tar Sands
Credit: Tar Sands, Alberta, by howlcollective on Flickr. Some rights reserved.

A crowdfunded news site covering energy conflicts and the environment is set to launch in Canada after raising more than $80,000.

The National Observer Kickstarter campaign was put in motion by Linda Solomon, founder and editor-in-chief of the Vancouver Observer, after the outlet managed to crowdfund $54,000 last year for its Tar Sands Reporting Project.

"The money will go towards continuing what we've been doing for the last year quite intensively, which is covering Canada's story in terms of energy and the environment, but particularly in terms of the oil sands," Solomon told Journalism.co.uk.

The National Observer surpassed its initial $50,000 crowdfunding goal earlier this week, with support from 574 backers.

As a journalist I feel very fortunate to have been able to move into this space thanks to crowdfundingLinda Solomon, the Vancouver Observer
Reporting will focus on the impact of the oil sands on public health, the economy and on Canada's wilderness areas and coastlines, where pipelines are planned.

"It's really an enormous story in Canada but because there's so much at stake financially it's a story that's very under-covered by the mainstream media", explained Solomon.

"As a journalist I feel very fortunate to have been able to move into this space thanks to crowdfunding, which I think we've been successful at because people know they're not really getting the whole story, and that often the story of ordinary people is just really not told."

Crowdfunding is becoming increasingly popular as a means to support investigative or community journalism. ProPublica crowdfunded an investigation into intern experiences in 2013, and Lyra McKee, who is using Beacon to fund her investigation into the death of Irish politician Robert Bradford.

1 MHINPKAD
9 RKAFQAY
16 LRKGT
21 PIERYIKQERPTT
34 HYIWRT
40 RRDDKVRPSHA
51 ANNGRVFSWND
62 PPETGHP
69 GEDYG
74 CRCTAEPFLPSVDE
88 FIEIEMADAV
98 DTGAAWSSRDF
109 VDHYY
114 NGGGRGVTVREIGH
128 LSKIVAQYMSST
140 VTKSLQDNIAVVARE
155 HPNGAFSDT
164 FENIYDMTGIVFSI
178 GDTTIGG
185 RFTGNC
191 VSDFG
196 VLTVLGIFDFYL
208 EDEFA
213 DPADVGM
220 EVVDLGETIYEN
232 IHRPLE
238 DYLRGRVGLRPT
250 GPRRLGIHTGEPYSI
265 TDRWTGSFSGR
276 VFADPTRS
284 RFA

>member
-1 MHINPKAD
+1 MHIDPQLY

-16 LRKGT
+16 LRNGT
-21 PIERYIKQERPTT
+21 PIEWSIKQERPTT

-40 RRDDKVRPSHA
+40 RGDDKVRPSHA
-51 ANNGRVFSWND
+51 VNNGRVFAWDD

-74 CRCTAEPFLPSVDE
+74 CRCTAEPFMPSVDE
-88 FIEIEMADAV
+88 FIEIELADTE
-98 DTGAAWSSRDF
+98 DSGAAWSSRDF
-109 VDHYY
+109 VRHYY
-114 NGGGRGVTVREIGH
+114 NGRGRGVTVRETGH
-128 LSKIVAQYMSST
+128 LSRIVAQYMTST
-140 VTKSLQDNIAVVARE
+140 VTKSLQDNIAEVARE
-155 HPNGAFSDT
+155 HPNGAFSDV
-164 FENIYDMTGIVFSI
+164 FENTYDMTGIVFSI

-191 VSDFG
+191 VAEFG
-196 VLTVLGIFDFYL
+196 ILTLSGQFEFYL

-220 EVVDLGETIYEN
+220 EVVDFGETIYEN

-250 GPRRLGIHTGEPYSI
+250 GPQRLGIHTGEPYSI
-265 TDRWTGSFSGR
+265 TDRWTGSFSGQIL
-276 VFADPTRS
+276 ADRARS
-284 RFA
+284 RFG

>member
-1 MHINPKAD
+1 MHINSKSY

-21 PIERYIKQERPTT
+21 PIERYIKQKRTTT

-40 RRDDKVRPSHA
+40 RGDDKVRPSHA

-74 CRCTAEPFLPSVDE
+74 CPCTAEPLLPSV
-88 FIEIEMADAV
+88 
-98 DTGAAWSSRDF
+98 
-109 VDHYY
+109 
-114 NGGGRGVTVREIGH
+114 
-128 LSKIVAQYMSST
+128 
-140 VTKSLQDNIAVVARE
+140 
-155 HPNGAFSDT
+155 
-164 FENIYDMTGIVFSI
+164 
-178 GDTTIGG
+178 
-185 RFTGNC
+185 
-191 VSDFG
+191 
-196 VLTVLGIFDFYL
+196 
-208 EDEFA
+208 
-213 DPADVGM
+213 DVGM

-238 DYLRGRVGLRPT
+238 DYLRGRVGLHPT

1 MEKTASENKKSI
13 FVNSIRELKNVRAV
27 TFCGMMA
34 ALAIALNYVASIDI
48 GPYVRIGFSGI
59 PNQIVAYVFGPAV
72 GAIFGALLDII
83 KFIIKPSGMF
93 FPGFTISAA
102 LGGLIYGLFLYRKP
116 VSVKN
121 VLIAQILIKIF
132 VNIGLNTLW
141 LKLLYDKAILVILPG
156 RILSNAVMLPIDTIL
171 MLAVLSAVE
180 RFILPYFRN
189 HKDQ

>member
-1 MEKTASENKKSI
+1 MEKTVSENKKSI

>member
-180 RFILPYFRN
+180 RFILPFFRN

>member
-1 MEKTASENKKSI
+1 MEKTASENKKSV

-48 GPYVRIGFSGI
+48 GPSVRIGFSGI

The National Observer campaign is Kickstarter's 21st most-funded journalism campaign; the Tar Sands Project comes in at 24th.

Solomon admits she was "astonished" at how much money the National Observer campaign raised, especially as it ran for 10 days less than the Tar Sands Project.

She believes the appeal to both campaigns lies in the fact that "enough people now feel that it's really urgent that we have really strong and honest reporting on everything to do with climate change".

But perhaps more than that, crowdfunding demonstrates a desire to safeguard the sort of long-term investigative reporting projects that are currently threatened by the diminishing resources and financial means of mainstream media.

"I think the problem with investigative reporting is that, by its very nature, it's reporting that the kind of people who could become big advertisers aren't going to like, for the most part. It puts you in dangerous territory with them."

One of the benefits of crowdfunding is that it inevitably means readers feel invested, emotionally as well as financially, in the projects they choose to back.

Speaking to Journalism.co.uk last year, Ernst-Jan Pfauth, publisher of De Correspondent – which crowdfunded $1.7 million (just over £1 million) in 2013 – said: "the relationship is so much more direct because we owe our very existence to their generosity".

For Solomon, who cut her teeth in journalism at a "crusading newspaper" in Tennessee, crowdfunding creates a "golden relationship" with which to pursue the sort of investigative journalism she believes is crucial to society.

"It's somebody running a media company trying to do investigative reporting and trying to take on issues that are unpopular... what you get is a community of support," she said, going on to say she has stayed in touch through Kickstarter with the people who supported last year's Tar Sands Project, keeping them updated of news and progress.

"I can't even articulate how powerful I know investigative reporting can be, and how important it is to society that it be strong", she said.

"That is a passion for me and that drives me to do this... and I think the money is out there."

The National Observer is currently recruiting for roles including a managing editor and a politics and environment reporter, and is expected to launch on April 8.

Free daily newsletter

If you like our news and feature articles, you can sign up to receive our free daily (Mon-Fri) email newsletter (mobile friendly).